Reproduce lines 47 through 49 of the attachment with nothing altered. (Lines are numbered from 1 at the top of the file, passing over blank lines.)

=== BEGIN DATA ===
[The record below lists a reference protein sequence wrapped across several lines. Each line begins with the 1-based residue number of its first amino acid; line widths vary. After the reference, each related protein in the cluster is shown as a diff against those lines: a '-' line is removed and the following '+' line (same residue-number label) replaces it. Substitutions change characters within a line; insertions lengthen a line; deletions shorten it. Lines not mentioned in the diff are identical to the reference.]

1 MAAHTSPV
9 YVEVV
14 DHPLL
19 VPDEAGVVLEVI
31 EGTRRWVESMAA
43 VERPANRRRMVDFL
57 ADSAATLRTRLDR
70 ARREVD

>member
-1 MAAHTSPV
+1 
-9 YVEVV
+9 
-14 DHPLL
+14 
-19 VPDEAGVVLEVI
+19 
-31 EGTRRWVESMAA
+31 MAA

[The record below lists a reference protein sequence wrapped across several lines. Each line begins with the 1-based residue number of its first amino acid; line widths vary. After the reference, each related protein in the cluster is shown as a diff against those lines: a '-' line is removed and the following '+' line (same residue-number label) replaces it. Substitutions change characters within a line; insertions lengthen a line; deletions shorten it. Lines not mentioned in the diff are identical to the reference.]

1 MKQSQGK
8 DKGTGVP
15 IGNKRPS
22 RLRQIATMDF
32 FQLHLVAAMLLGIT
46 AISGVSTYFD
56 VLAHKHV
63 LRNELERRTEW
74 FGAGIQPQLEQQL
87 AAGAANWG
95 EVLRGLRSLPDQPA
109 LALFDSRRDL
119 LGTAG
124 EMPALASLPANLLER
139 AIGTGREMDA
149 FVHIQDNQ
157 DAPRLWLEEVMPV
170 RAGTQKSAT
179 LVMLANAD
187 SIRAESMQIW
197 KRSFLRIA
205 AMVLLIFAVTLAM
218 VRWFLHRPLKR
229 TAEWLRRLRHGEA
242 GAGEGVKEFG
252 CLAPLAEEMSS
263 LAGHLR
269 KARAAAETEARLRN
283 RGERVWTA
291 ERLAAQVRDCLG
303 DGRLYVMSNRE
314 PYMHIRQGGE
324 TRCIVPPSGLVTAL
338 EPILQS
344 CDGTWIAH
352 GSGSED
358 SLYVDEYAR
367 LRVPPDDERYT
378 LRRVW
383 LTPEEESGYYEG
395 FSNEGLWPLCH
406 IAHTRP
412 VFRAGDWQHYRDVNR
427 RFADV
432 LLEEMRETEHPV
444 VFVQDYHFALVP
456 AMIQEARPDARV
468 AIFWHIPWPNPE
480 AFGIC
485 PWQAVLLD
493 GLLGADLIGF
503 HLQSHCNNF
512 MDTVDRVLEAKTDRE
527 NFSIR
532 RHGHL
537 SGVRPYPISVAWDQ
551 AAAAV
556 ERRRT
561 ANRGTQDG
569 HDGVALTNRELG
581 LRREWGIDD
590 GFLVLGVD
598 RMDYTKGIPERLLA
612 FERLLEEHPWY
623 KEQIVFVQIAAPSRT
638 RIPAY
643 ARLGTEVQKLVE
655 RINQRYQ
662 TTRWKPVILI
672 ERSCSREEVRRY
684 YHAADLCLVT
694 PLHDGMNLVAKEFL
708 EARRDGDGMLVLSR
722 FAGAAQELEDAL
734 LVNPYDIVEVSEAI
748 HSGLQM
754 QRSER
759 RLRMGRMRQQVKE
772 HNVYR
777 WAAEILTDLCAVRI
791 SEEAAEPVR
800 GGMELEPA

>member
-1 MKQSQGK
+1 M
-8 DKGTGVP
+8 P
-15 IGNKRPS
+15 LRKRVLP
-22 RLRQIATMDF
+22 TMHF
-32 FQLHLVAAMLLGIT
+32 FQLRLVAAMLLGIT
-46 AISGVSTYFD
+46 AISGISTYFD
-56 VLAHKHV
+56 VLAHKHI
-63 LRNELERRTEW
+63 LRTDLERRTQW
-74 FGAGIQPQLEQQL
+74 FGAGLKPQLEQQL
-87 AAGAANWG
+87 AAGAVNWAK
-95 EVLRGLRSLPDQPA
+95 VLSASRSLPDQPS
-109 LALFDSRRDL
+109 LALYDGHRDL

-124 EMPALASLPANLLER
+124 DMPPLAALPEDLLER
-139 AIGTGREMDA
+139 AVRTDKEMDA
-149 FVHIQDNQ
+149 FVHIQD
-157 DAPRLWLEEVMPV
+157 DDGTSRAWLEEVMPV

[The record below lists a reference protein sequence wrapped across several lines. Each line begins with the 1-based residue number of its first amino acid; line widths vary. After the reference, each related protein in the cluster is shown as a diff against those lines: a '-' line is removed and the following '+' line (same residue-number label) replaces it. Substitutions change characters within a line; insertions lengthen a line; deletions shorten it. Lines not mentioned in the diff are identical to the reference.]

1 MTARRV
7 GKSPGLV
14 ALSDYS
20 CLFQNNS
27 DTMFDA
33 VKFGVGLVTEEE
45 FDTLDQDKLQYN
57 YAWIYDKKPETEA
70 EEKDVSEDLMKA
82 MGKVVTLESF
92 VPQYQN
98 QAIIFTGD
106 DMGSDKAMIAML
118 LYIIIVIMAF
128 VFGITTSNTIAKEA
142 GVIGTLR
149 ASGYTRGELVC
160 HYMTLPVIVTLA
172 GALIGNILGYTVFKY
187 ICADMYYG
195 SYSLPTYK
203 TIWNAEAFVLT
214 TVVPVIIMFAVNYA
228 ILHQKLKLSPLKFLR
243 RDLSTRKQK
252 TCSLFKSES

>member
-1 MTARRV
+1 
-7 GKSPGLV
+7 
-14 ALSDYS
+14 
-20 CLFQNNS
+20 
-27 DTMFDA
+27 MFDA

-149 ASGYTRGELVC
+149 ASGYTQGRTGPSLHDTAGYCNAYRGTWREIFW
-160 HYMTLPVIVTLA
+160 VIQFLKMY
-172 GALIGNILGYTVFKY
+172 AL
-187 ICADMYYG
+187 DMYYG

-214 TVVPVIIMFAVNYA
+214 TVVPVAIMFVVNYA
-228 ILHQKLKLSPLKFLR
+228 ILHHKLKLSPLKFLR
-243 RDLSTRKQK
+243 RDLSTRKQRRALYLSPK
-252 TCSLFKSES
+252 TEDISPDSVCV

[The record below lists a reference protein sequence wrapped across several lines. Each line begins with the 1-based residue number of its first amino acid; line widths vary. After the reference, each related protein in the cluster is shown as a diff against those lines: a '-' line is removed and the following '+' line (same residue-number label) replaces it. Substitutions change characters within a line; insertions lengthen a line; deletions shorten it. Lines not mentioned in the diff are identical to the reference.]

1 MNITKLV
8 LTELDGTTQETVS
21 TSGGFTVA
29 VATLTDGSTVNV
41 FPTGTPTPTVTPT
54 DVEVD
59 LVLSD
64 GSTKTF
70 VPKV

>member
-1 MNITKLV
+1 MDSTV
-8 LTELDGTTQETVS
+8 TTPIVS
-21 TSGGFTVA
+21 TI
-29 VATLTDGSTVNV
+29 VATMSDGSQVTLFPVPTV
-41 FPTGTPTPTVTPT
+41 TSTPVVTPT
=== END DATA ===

252 CLAPLAEEMSS
263 LAGHLR
269 KARAAAETEARLRN